"We're really trying to replicate the surface geometry to a level of precision that is typically not needed in a regular precision-molded part," he noted. "We design the runner and gate system so the tool has a very long open time compared to typical precision molding, so that what we get is ability to have surface replication with uncanny accuracy."

Additionally, it isn't so much just holding the surface tolerance; injection molding lenses has the potential to introduce stress into the part. "If we have an optical part that light passes through, any internal stress caused in the molding process can distort the light," Elli said. "It's not just the geometric accuracy we need but the reduction in internal stress, too."

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Empire Precision performs single point diamond turning operations for a higher level of accuracy. 

In the right application, advantages of molding optical components in plastic rather than making them in glass include cost effectiveness and providing additional design freedom. There is greater simplicity of putting a 3D shape into a molded part that in some cases is more difficult than in glass, given some of the geometries required.  "We make these odd shapes possible in plastics," said Elli.

"Some in the plastics industry believe that optics has a lot of the black art to it, but I don't believe that," said Elli. "It's a scientific process. I believe in systems and processes and want to incorporate that level of precision in the optics molding that we have in precision molding of the other parts we mold."

In addition to lenses, the company also molds optical mirrors. "Optics is all about the light - focusing the light, diffusing it, creating a filter with it, or putting a thin-film coating on it to reduce reflection," explained Elli.  "In plastics, you have the affect of a polymer element and then you have additional properties by coating it - we do thin-film coating to create a specific effect."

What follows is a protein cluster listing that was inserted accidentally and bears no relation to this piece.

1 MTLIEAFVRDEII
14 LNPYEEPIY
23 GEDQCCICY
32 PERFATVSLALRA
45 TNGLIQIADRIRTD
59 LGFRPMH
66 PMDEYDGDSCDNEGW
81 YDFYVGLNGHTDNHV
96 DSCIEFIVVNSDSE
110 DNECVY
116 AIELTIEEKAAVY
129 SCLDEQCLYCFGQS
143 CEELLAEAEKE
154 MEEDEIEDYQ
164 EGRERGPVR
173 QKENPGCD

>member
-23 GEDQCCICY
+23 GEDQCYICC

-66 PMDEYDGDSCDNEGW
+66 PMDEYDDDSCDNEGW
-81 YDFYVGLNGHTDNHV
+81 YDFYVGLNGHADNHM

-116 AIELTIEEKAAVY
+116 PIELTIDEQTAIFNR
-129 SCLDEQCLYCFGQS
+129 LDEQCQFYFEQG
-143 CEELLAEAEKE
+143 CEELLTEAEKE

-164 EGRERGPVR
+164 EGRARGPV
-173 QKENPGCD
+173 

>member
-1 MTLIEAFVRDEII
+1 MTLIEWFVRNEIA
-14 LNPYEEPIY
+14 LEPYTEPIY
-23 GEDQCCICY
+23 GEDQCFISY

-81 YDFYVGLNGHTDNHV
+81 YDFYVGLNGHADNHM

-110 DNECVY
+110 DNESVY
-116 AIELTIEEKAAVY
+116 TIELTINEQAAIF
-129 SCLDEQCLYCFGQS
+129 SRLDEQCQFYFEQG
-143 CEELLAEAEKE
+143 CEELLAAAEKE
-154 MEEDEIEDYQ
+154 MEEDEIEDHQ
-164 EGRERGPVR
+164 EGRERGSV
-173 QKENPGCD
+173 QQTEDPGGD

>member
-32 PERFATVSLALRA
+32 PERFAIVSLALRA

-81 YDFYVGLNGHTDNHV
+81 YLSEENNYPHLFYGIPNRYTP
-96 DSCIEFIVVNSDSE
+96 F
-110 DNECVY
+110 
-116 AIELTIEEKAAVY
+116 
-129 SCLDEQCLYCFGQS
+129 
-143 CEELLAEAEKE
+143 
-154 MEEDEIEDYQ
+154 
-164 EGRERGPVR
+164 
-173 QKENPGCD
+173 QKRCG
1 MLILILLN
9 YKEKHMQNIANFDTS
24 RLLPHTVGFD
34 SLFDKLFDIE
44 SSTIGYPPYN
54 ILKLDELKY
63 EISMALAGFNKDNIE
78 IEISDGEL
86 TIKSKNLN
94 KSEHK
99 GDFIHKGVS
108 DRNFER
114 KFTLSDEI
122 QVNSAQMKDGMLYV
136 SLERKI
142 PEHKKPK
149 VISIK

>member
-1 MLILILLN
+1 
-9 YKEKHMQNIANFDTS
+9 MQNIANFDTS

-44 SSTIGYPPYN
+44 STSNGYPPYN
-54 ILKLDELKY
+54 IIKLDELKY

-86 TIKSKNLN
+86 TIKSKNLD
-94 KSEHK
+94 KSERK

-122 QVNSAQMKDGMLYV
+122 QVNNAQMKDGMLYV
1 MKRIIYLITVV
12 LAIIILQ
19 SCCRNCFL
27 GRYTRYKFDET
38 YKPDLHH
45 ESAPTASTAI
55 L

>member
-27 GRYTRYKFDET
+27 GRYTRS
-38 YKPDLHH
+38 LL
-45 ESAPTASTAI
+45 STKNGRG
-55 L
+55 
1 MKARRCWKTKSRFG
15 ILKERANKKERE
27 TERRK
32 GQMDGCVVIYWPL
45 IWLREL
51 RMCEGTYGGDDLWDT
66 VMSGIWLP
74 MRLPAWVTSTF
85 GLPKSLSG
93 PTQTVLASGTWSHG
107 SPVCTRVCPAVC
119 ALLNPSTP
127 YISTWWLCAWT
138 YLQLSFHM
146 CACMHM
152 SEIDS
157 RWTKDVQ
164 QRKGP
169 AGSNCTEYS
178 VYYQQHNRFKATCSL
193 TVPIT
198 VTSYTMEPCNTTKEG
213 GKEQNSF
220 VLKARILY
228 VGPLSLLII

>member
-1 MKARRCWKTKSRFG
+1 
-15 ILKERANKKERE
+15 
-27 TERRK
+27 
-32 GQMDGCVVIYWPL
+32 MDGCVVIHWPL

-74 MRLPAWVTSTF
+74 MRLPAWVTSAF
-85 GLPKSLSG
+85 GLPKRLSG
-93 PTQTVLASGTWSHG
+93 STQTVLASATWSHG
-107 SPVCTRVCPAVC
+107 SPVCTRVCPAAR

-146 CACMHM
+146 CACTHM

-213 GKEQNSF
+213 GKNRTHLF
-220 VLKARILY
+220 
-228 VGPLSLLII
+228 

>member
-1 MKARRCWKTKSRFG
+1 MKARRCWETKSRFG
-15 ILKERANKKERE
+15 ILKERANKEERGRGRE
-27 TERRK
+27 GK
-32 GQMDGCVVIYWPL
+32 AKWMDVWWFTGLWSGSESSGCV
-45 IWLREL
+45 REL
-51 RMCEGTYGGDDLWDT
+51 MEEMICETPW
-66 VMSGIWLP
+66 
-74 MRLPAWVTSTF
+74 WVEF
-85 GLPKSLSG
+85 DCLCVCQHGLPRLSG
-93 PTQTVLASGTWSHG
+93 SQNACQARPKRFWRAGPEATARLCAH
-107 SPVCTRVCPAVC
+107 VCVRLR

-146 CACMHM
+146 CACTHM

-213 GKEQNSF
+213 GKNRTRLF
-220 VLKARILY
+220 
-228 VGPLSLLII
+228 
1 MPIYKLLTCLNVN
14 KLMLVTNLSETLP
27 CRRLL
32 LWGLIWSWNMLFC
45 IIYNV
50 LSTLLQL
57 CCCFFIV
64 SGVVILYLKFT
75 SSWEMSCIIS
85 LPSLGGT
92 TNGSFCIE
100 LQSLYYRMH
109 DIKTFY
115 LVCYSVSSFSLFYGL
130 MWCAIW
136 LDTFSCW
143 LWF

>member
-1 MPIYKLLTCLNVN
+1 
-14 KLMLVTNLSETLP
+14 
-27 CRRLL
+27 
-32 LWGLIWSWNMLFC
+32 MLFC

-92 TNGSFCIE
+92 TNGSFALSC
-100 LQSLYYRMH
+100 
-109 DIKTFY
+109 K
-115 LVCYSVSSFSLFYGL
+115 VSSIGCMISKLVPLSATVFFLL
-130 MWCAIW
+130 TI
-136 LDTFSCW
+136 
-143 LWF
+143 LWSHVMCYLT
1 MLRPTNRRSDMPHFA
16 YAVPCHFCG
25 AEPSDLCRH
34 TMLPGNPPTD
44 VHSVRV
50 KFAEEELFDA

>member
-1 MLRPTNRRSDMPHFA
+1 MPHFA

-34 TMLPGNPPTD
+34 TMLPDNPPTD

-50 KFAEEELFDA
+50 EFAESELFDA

Materials commonly used for optics include acrylics, PMMA, PC, PS, cyclic olefin, and even engineering thermoplastics such as Ultem. Optics is "creeping into just about everything," Elli added, from camera lenses in mobile phones, to LED lighting components, medical devices for diagnostic and surgical laparoscopy instruments, automated vision systems, robotics, night vision instruments to heads-up displays in automotive instrument panels and more.

Upgrading facility

In addition to the training program, Elli is looking toward upgrading the facility to the next level by installing a white room in the near future, specifically for the optical parts. The company currently does medical molding and the thin-film coating of lenses in a controlled environment. Currently, the company operates 38 injection molding presses ranging from 20 to 300 tons, and employs about 75 people. Empire Precision also has a tool room where the company has the capability to build molds, including the molds for optical components.

Empire also performs single-point diamond turning done with a "super accurate lathe that cuts to amazingly tight tolerances and done in a controlled environment," explained Elli. "The temperature in room can't be off more than +/- ½ degree as the machine requires climate control to get that accuracy."

"I believe the synergy of precision molding and optics will be a huge advantage for us and our customers as we move forward," he added. "We have an ambitious program to grow our business."                                                      

About the Author(s)

Clare Goldsberry

Until she retired in September 2021, Clare Goldsberry reported on the plastics industry for more than 30 years. In addition to the 10,000+ articles she has written, by her own estimation, she is the author of several books, including The Business of Injection Molding: How to succeed as a custom molder and Purchasing Injection Molds: A buyers guide. Goldsberry is a member of the Plastics Pioneers Association. She reflected on her long career in "Time to Say Good-Bye."